Summer is upon us! Imagine sunny days, picnics, and lots of outdoor activities. Pull out the bicycles, skateboards, baseball bats, balls, and nets. You pack your kids (or yourself) in helmets, knee and elbow pads, buy the fancy shoes and uniforms, and they are ready to go! Right?
With the increase in summer sports, come sports-related injuries. Everyone should experience the positive benefits of participating in exercise or sports, but there is also risk of injury including to the face or mouth. These injuries can occur due to falls, collisions, contact with hard surfaces, and contact with sports equipment. Sports accidents account for as many as 10-39% of all dental injuries in children. Children are more susceptible to these types of injuries between the ages of 7 and 11 years. Trauma injuries to the mouth and teeth can affect a family in multiple ways. There is the potential for pain and psychological effects, and economic factors.
The majority of sport related dental injuries affect the upper lip, maxilla (upper jaw bone), and maxillary incisors, with 50-90% of injuries involving the maxillary incisors. Use of a mouth guard can help to protect the upper incisors. The National Youth Sports Safety Foundation in 2005 estimated that the cost to treat an avulsed (knocked out) permanent tooth and provide follow-up care is $5,000 to $20,000 over the course of a lifetime.
Just because there is a risk of injury during play or sports, you do not need to sit out. The simplest measure you can take to prevent dental injury is to get a mouth guard. Mouth guards range in cost from $10 to $550. That old adage “An ounce of prevention is worth a pound of cure” comes to mind.
Initially, mouth guards were used by professional boxers as a protective device starting in the early 1900’s. Mouth guards work by absorbing the energy imparted at the site of impact and by dissipating the remaining energy. There are 3 basic types of mouth guards. “Stock mouth guards” are purchased over the counter and are meant to be worn with no modifications and must be held in place by clenching together. As you can imagine, trying to keep one of these appliances in place can be uncomfortable, at best. It also affords the least amount of protection. “Mouth formed” mouth guards, or “boil and bite” are customized by placing in boiling water and then molding them to the teeth using finger, tongue, and biting pressure. These appliances are available in sporting goods stores and vary in effectiveness and cost. Finally, “custom fabricated” mouth guards are produced on a dental model at the dental office or dental lab. The custom fabricated type is superior in protection, retention, and comfort.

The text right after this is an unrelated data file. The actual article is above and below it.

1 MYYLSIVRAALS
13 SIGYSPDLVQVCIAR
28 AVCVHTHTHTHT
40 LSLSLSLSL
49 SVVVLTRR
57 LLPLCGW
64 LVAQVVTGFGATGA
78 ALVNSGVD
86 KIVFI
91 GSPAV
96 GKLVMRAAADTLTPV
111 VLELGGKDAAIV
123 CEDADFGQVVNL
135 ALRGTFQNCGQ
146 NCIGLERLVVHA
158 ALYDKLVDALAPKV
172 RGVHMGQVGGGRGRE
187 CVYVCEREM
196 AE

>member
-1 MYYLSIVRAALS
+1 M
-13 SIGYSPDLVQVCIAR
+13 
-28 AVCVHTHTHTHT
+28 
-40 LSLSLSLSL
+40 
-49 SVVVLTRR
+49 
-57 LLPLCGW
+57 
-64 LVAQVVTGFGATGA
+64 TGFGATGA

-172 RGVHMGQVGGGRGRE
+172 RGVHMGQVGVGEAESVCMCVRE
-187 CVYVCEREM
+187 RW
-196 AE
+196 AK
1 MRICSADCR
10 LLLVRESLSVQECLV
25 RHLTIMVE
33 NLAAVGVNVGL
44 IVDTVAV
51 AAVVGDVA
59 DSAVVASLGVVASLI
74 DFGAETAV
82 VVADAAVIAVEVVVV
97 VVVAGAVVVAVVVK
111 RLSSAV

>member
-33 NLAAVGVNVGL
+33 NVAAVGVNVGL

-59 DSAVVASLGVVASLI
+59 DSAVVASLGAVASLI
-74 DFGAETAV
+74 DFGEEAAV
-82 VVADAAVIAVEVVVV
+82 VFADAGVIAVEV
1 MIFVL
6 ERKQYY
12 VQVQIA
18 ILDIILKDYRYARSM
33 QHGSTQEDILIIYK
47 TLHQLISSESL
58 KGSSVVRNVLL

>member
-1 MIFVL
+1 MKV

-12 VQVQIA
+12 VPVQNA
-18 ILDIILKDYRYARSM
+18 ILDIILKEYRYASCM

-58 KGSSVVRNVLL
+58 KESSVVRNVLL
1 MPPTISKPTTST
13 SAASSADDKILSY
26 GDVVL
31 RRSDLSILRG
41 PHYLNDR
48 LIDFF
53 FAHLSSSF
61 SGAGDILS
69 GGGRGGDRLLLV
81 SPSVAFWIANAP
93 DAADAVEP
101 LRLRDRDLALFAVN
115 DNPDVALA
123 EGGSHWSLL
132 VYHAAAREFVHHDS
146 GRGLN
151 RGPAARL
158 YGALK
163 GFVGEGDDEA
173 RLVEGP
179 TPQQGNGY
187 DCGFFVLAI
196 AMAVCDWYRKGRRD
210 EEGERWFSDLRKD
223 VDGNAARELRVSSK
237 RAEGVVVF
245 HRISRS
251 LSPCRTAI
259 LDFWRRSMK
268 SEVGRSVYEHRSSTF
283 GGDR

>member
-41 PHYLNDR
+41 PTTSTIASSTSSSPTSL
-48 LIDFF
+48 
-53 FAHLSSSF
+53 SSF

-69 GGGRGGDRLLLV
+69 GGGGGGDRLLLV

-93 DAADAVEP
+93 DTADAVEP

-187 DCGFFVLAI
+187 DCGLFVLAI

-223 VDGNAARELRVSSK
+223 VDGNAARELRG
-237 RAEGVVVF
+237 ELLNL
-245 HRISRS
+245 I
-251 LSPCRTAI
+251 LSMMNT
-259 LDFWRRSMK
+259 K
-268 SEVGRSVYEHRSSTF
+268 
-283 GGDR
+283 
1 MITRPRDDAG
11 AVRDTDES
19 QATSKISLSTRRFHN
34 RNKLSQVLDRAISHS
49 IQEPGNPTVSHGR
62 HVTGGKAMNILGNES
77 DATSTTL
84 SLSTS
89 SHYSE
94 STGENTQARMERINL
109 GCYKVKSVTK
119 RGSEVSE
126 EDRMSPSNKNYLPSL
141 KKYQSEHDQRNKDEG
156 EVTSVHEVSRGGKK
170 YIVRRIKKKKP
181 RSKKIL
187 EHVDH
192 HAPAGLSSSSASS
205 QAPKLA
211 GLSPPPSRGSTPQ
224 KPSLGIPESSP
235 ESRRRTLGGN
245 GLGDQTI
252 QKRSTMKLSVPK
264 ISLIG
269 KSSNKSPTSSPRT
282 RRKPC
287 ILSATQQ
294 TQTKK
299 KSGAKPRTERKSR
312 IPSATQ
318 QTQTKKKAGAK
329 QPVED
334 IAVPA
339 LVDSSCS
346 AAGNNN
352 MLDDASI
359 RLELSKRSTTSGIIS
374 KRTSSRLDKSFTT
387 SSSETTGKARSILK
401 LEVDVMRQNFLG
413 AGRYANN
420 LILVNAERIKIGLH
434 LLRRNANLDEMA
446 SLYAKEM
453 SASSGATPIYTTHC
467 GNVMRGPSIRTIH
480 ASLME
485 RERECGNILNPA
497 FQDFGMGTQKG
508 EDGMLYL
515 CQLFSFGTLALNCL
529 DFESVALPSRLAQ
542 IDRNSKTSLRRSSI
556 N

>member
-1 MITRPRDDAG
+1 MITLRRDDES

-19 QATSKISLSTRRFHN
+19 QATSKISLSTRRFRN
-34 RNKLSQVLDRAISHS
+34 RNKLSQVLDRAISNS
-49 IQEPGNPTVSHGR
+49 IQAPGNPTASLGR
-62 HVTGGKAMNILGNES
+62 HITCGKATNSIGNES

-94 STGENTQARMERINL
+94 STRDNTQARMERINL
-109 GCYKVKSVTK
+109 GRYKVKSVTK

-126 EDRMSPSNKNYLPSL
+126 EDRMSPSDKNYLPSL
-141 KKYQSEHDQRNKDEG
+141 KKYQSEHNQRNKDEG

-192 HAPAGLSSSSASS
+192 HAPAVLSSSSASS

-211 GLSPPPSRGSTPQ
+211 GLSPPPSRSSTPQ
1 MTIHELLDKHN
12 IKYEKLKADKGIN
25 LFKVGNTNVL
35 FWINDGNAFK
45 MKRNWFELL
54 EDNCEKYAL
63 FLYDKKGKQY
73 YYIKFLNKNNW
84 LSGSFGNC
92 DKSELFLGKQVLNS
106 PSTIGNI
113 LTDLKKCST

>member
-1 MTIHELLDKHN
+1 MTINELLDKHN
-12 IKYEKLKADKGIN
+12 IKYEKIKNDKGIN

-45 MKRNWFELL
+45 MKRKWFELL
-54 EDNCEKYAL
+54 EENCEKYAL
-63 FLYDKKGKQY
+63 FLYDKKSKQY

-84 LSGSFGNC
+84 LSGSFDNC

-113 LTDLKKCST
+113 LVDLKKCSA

What to do if a permanent tooth is knocked out? There are a few things you can do to ensure the best possible outcome in case a tooth is knocked out.
- Carefully pick up the tooth by the crown (the part that you normally see). Never grab a tooth by the root.
- Rinse and store the tooth in milk — never water!
- Call the dentist immediately!!
The sooner the tooth can be re-implanted by a dentist, the better the chances the tooth can be retained for life. The critical time frame is 5 minutes to 60 minutes. Now, all that being said, if the child shows any sign of head injury (unconsciousness, nausea, headaches) they should be evaluated by an appropriate medical professional first. If head injury has been ruled out, they may proceed to the dentist.
So, pull out the sunglasses, slather on the sunscreen, add a mouth guard to the sporting equipment, and get out there!